Time to root for programmers
"Programming is the future — every house now has more and more programmable devices, and this process will go on. In Soviet times, engineers were those at the frontier of progress — now the programmers are. Contests in programming are becoming more and more popular, so I'd say they have a bright future", underlines Andrei Stankevich.
Lydia Perovskaya, an experienced organizer of such events, agrees with her colleague. She believes that programming contests have a more complex structure compared to regular competitions; during the finals, teams of three compete with each other, and there can be more than a hundred such teams. The tutor is sure that a fan that is versed in programming can easily choose a team to root for.
Andrei Lopatin, coach for the Saint Petersburg State University team, notes that programming competitions are not only spectacular, but also really meaningful. According to him, modern champions easily solve tasks that seemed impossible some 10 years ago. The efficiency and speed the teams work with is getting better and better, and the code is becoming simpler, so now developing and testing programs calls for less effort. This is good for IT-companies that have to make development cheaper.
"The participants of such contests are not just good at the sport, but they are on the frontier of the field, and every leading company organizes championships so as to find the best of the best — as the champions in programming are the people who think really fast and can always find an optimal solution. Actually, finding optimal decisions is a lot more important that thinking of ideal ones. So even those who didn't win the championship but got into the finals are really good at what they do — companies always fight for the chance to employ them", concluded the tutor.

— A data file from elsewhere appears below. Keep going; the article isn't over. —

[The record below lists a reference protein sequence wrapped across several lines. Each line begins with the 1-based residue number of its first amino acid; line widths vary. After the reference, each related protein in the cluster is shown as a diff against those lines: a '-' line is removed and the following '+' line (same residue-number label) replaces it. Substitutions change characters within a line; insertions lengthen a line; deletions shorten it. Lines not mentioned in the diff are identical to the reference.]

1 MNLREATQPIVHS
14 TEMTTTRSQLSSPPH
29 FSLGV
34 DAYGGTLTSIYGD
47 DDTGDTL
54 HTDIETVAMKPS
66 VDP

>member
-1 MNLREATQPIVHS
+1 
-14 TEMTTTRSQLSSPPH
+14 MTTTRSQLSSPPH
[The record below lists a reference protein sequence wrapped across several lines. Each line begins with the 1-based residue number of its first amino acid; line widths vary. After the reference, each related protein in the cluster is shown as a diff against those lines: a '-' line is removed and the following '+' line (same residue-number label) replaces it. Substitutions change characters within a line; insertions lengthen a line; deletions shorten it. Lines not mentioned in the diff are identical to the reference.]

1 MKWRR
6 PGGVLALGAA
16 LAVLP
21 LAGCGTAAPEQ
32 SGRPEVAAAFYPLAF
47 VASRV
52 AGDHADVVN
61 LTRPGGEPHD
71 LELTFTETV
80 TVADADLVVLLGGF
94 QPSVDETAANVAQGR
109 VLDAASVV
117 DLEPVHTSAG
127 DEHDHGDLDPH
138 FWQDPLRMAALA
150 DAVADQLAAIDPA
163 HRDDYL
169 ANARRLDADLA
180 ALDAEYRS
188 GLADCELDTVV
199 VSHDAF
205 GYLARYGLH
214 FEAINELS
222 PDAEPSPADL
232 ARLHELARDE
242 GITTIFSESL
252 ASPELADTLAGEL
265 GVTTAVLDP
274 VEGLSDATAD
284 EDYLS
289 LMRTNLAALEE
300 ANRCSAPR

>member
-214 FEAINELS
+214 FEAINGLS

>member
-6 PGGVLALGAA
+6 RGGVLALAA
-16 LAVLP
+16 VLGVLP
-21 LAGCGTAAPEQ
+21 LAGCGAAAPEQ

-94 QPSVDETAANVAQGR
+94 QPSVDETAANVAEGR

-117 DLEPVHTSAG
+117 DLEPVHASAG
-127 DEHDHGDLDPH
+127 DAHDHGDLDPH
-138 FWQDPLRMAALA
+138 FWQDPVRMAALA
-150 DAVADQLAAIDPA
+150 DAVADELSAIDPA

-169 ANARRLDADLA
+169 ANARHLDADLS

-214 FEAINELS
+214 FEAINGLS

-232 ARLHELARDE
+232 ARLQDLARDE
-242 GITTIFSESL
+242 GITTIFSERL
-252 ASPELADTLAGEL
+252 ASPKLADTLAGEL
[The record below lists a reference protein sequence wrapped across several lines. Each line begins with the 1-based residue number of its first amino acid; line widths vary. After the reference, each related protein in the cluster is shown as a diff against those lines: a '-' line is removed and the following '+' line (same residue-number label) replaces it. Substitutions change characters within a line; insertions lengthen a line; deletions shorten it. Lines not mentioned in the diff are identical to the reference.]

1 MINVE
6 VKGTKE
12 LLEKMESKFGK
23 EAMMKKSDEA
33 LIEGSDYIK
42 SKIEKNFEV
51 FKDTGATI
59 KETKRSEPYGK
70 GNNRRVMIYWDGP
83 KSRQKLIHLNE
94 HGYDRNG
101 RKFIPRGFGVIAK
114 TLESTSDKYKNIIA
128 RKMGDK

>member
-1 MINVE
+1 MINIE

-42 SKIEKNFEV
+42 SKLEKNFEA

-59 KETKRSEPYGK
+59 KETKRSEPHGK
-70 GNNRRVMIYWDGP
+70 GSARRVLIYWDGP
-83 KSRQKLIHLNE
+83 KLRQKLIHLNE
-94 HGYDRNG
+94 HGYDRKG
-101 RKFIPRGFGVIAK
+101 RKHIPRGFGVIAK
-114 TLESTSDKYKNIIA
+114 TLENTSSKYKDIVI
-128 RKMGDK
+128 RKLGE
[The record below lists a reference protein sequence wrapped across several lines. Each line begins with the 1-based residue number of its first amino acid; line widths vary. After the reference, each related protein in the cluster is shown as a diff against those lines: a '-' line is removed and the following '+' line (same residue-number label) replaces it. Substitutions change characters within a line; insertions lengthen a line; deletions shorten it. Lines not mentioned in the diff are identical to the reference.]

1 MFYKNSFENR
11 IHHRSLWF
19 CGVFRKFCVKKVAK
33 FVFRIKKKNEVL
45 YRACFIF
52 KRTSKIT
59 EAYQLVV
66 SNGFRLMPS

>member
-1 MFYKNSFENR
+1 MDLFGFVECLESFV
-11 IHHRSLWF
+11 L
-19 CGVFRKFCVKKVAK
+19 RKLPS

Winning the championships
Andrei Stankevich notes that sports programming is wavelike in its development, which affect the results. There are lots of factors for teams and strategies that one has to note, and the key player is often the most important. For instance, it is mostly thanks to Gennady Korotkevich that ITMO's team has been the absolute champion of ACM ICPC for the last few years. Teams who have a long-term strategy and polish their skills for years also get great results — like the team of Saint Petersburg State University that has become world champion this year. So it’s only natural when some team or player loses the top position to some other enthusiast — that means that someone moved forward thanks to effort and training.
According to the coach, training is comprised of solving tasks from previous competitions so as to understand what this or that team can do, as well as lectures, common training sessions, etc. Gennadiy Korotkevich adds that different meetings where programmers gather to share their experience play a major role as well.
"Communication is really important in this sport. Teams from the CIS are successful because representatives of different universities meet, communicate and share with each other. Such events really help, they give a chance to show oneself and look at tasks at a different angle," believes the champion.